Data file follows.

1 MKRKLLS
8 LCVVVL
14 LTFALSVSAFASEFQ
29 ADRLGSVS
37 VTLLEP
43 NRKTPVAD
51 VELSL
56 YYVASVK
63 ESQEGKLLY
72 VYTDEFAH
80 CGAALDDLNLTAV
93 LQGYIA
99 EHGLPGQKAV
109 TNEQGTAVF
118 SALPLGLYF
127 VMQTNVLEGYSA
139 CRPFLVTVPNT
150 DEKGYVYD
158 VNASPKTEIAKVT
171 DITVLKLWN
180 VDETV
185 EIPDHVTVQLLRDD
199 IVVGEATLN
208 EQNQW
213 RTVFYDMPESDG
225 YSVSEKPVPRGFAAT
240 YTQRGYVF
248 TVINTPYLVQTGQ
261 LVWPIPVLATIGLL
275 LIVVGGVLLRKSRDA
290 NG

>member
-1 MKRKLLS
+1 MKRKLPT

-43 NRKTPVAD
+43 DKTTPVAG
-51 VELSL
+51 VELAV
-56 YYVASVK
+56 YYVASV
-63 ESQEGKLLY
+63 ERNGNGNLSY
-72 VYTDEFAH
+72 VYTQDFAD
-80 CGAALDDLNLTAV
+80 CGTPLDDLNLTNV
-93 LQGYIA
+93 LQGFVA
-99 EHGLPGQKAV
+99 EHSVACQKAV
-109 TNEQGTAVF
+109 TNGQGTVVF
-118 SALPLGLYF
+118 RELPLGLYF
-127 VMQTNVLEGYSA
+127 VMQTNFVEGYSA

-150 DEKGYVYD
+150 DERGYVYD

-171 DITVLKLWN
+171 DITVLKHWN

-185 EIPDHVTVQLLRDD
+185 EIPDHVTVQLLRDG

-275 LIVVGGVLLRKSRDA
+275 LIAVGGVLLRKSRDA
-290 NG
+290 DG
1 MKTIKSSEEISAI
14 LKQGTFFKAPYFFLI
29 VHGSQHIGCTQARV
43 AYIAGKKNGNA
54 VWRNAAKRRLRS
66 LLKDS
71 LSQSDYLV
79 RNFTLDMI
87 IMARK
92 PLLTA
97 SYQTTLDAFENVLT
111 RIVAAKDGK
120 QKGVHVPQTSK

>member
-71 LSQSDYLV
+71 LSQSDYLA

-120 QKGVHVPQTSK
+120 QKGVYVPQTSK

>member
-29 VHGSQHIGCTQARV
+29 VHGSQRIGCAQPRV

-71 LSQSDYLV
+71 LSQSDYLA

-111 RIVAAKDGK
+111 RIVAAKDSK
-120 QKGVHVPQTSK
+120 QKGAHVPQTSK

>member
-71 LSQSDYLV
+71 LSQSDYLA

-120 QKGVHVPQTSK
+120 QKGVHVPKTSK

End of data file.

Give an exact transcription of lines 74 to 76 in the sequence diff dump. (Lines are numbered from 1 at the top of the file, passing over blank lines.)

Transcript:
79 RNFTLDMI
87 IMARK
92 PLLTA